- A rousing orator,
brilliant general, and cunning politician, Julius Caesar was one of
the dominant figures of Western civilization, paving the way for the
Coming from a powerful family, he rose to a position of influence
within the Roman political establishment. After several years of service
in the Senate, at age 40 Caesar formed a ruling alliance with Pompey
and Marcus Licinius Crassus. He then conducted successful campaigns
in the north that brought Gaul under Roman control.
After the death of Crassus and the dissolution of the triumvirate,
Caesar fought Pompey in a struggle for supremacy. In 48 BC he was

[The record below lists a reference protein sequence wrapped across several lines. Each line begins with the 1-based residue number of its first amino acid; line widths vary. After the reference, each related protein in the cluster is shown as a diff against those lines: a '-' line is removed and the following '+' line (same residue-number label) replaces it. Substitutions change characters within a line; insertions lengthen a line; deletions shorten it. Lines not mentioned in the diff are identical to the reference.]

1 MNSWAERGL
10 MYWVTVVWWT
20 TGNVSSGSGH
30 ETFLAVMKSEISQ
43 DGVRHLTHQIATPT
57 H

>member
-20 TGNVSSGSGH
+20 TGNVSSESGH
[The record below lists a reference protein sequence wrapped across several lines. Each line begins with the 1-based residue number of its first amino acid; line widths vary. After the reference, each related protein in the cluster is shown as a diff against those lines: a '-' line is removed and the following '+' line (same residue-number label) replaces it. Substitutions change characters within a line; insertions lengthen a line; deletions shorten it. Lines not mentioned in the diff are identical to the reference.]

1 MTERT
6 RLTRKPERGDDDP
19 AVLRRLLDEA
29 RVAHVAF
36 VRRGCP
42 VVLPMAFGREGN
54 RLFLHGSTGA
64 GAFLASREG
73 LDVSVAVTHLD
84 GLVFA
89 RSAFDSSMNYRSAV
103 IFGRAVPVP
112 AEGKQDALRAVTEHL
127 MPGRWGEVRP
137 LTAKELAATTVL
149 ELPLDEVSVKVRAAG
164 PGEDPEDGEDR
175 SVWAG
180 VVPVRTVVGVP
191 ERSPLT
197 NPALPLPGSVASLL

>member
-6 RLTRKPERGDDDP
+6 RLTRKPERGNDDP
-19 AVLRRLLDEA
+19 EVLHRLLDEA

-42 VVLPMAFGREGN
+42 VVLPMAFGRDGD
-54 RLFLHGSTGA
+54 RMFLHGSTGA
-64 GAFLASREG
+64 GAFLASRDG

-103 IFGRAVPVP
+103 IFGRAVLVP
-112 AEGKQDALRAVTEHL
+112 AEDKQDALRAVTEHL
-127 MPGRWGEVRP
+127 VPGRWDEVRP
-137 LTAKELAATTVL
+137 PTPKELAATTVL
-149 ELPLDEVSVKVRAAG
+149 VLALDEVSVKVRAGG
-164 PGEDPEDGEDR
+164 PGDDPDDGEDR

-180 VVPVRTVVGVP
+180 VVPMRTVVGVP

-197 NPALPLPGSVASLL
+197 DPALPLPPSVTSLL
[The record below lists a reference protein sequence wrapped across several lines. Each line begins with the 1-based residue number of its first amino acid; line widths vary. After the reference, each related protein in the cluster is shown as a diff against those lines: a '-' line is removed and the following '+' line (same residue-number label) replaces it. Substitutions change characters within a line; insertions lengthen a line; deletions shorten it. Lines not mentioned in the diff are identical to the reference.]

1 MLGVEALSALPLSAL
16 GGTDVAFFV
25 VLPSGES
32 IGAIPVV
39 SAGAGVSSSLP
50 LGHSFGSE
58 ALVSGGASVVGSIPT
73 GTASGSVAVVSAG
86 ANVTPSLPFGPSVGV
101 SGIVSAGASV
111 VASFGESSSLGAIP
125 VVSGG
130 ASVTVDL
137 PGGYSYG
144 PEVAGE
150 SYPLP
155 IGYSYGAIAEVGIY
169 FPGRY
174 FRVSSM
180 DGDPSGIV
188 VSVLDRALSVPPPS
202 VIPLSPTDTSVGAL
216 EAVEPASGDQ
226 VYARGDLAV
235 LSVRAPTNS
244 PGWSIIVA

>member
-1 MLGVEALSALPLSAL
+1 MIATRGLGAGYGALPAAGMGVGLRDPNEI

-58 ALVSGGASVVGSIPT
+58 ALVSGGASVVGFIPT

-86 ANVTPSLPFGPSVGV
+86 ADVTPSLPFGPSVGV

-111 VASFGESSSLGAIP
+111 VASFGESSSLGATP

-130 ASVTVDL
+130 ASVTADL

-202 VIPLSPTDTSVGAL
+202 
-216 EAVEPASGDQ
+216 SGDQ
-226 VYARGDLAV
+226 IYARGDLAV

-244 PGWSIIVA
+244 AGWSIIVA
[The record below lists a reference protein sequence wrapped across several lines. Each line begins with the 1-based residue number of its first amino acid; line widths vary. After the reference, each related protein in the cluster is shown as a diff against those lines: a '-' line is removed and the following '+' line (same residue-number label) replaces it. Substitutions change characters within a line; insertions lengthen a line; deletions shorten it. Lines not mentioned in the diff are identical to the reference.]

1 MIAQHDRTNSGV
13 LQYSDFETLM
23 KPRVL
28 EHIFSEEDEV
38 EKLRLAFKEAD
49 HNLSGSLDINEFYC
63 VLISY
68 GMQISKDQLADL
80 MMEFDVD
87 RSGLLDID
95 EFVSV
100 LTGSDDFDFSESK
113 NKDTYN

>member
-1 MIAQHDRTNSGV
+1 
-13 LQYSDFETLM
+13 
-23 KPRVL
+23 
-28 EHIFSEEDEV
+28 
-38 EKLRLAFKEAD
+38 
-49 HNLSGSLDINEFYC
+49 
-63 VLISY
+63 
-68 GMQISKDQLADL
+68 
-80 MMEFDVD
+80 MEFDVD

elected dictator of Rome, improving provincial administration, extending
citizenship, alleviating Rome's debt, and instituting the Julian calendar.
Despite his great talent and charisma, the autocratic Caesar was regarded
as a threat to the Roman Republic, and in 44 BC he was assassinated
by conspirators. His death opened the way for other would-be autocrats
and actually hastened Rome's transition into an empire ruled by family